Neither his family nor McIntosh could say why he wanted to gun or what he planned to use it for. Police are limiting their comments while the case is still under investigation.

His disappearance comes with several clues and many behaviors complicated by a puzzling disease that alters a person’s sense of reality. It all adds to turmoil Mikey’s parents said they feel.

It all creates a narrative of assumptions and conjecture, probabilities and possibilities, but no firm, specific and real conclusions. It creates anxiety about how control — just an illusion in this case and disease — would help them protect a vulnerable child-turned-adult with compromising medical conditions.

The reality brings torture most days, said both parents. Michael Sr. has accompanied nearly all search parties and has often gone on bike riding through the jungle of the Great Swamp hoping to see something, to see anything related to Mikey.

Mikey’s sister, Gianna, set up a Go-Fund-Me page titled “Finding Michael Sinotte Jr,” two months ago to raise $1,000 to help buy water and food and any supplies for searches. It has raised about $525 so far.

On Tuesday, a group of volunteers, led by McIntosh, are returning to the swamp to see what it has concealed for the last four and a half years. They hope to find a body or are least parts that can bring some sense of resolution, McIntosh said.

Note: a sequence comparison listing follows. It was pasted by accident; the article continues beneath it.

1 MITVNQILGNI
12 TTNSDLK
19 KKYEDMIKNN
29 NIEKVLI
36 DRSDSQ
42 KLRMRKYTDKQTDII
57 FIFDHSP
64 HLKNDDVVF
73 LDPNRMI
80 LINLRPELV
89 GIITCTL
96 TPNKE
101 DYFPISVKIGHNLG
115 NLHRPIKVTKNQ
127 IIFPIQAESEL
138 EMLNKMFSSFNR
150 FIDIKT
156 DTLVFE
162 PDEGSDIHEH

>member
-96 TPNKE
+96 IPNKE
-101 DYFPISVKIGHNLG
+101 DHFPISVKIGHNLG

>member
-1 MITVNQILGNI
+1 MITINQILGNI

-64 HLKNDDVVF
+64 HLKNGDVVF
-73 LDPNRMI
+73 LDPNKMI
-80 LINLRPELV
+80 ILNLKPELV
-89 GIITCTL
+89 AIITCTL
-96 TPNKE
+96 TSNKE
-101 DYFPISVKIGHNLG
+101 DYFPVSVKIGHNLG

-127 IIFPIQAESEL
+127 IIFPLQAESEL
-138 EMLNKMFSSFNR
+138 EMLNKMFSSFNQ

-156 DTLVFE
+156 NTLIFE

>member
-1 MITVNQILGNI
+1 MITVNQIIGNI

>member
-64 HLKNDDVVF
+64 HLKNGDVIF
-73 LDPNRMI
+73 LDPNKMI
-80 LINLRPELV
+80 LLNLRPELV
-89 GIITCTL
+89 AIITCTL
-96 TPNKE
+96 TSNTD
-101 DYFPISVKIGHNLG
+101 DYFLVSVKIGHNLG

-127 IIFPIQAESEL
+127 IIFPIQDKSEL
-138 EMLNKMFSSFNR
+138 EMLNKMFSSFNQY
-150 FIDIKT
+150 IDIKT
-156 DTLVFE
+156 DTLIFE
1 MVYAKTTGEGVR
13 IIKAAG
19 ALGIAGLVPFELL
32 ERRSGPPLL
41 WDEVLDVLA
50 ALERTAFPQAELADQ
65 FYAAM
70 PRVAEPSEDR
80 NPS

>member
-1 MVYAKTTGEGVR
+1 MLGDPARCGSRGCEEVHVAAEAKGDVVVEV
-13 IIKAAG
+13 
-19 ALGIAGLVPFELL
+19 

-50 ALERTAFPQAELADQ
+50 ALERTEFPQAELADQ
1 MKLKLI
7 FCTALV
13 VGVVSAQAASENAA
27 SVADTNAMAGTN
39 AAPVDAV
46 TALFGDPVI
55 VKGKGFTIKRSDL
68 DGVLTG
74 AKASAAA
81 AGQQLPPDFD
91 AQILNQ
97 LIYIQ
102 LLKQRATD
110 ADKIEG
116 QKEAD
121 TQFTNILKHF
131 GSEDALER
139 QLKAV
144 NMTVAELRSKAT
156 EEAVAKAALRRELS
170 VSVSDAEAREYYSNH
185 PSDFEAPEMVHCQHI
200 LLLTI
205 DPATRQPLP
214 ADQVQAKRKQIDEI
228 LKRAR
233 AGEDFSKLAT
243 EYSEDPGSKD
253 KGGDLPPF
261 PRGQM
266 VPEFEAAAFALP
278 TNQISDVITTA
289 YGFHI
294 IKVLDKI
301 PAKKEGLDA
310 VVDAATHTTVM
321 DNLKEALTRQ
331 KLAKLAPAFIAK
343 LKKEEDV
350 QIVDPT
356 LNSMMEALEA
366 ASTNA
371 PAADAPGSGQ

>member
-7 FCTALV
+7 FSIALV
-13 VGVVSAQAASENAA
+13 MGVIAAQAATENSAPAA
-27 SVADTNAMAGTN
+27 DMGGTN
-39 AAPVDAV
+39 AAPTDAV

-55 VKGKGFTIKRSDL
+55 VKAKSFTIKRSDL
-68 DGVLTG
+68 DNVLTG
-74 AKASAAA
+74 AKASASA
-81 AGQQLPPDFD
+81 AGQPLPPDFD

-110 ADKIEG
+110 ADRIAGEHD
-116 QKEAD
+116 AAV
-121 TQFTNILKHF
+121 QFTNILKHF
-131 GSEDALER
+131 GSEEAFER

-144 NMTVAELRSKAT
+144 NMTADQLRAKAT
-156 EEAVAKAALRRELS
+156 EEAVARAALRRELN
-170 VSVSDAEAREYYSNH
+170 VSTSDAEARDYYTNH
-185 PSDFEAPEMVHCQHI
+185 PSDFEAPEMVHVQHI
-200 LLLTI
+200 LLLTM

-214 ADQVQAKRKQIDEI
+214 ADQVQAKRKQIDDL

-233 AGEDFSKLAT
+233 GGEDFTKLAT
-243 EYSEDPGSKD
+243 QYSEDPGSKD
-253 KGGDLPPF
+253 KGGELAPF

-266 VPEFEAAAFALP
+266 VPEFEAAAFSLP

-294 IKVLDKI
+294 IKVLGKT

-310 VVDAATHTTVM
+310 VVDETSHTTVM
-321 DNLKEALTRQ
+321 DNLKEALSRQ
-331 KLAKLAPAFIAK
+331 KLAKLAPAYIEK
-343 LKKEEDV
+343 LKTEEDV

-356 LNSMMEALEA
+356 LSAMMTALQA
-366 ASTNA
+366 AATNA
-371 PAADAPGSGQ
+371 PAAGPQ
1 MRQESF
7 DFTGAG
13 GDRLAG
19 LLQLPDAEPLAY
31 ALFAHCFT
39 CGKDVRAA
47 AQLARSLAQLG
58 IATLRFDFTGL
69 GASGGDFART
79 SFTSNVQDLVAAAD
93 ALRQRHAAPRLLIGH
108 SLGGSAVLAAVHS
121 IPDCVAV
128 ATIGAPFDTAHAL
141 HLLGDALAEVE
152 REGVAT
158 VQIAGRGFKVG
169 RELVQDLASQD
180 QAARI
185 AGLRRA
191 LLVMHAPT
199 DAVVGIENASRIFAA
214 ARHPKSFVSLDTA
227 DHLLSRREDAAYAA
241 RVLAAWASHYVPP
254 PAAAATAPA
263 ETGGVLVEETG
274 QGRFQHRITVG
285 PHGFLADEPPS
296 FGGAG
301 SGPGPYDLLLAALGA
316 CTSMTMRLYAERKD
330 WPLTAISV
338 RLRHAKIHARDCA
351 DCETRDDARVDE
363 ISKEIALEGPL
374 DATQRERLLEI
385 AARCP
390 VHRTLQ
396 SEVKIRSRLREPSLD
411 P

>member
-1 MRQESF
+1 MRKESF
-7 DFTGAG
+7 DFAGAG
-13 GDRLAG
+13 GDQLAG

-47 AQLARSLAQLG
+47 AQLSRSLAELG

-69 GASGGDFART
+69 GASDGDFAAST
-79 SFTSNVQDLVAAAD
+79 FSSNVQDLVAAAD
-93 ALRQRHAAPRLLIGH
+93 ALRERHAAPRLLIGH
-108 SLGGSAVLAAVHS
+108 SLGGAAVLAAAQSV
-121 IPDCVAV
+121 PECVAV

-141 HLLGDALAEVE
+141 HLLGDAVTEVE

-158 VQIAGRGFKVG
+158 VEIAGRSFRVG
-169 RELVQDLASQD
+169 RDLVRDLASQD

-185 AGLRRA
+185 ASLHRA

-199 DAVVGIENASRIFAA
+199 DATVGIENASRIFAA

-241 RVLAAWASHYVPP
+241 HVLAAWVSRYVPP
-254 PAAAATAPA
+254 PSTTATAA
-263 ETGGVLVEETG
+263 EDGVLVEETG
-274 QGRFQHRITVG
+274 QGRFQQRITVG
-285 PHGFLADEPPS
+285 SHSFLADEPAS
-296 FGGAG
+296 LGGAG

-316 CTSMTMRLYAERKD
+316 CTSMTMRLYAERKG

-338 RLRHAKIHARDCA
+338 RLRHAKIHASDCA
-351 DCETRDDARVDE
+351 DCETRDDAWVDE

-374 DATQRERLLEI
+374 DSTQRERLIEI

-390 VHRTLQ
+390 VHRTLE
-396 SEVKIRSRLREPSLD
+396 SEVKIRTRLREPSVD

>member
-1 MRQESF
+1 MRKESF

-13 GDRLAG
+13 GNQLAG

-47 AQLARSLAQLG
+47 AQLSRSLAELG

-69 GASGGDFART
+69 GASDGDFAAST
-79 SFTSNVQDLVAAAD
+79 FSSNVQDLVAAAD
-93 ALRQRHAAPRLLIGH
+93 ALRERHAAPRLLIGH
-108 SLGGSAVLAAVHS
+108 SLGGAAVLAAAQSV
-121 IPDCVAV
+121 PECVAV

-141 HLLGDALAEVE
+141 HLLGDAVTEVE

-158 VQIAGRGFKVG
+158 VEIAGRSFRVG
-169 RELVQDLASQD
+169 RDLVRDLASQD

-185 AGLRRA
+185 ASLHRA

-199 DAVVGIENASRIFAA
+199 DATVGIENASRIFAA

“There are many clues about him being there, but it’s a very, very dangerous place. He could be under some covering, perhaps used to keep warm when he got tired the night he disappeared, but I think most likely he’s under or in the water at the swamp,” he said.

In the 16 seasons that have come and gone since Mikey vanished, body decomposition, lots of leaves, twigs, branches and animal disturbance could affect finding him.

Then there’s also trapping peat moss and perhaps even quicksand that can trap a person who would sink and disappear from the surface altogether, said McIntosh, who is doing the work for free.

If nothing is found, Mikey’s mother said she might stop looking — at least in the swamp where she’s pinned hopes for a discovery.

It’s a mother’s hope for holding on to the slipping and elusive chances of a reunion when control is all gone and hope blows away in the air of the day.

His father, though, said, “I believe he’s out there in that swamp somewhere. I just have this gut feeling we’ll find him someday.”

Michael’s mother in a moment of keeping that hope from drifting off countered, “Perhaps he just went there and someone else picked him up, and he has changed his identity and moved on and just doesn’t want anything to do with us.”

His father doesn’t think so. “He has no way to really survive or earn money or get medications or really take care of himself.”

The phone and credit card have never been used again.

Write to Bill Seymour, a freelance writer covering news and feature stories, at [email protected].